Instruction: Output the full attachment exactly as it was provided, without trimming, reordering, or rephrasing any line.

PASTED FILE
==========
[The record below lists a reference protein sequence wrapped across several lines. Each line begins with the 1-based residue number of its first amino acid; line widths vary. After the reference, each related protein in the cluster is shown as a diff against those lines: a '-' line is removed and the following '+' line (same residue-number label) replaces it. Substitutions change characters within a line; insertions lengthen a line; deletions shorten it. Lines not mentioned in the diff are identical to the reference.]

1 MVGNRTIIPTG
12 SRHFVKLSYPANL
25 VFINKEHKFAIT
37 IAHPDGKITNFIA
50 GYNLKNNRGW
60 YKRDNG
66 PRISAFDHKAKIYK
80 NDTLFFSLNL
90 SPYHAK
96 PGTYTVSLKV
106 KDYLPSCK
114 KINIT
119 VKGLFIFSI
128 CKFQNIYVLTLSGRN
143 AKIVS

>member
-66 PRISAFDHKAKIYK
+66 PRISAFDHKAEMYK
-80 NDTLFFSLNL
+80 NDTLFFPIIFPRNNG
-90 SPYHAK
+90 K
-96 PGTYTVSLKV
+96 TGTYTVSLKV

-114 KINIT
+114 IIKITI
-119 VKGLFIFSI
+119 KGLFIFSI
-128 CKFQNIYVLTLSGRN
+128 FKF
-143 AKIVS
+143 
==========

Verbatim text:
[The record below lists a reference protein sequence wrapped across several lines. Each line begins with the 1-based residue number of its first amino acid; line widths vary. After the reference, each related protein in the cluster is shown as a diff against those lines: a '-' line is removed and the following '+' line (same residue-number label) replaces it. Substitutions change characters within a line; insertions lengthen a line; deletions shorten it. Lines not mentioned in the diff are identical to the reference.]

1 MVGNRTIIPTG
12 SRHFVKLSYPANL
25 VFINKEHKFAIT
37 IAHPDGKITNFIA
50 GYNLKNNRGW
60 YKRDNG
66 PRISAFDHKAKIYK
80 NDTLFFSLNL
90 SPYHAK
96 PGTYTVSLKV
106 KDYLPSCK
114 KINIT
119 VKGLFIFSI
128 CKFQNIYVLTLSGRN
143 AKIVS

>member
-66 PRISAFDHKAKIYK
+66 PRISAFDHKAEMYK
-80 NDTLFFSLNL
+80 NDTLFFPIIFPRNNG
-90 SPYHAK
+90 K
-96 PGTYTVSLKV
+96 TGTYTVSLKV

-114 KINIT
+114 IIKITI
-119 VKGLFIFSI
+119 KGLFIFSI
-128 CKFQNIYVLTLSGRN
+128 FKF
-143 AKIVS
+143 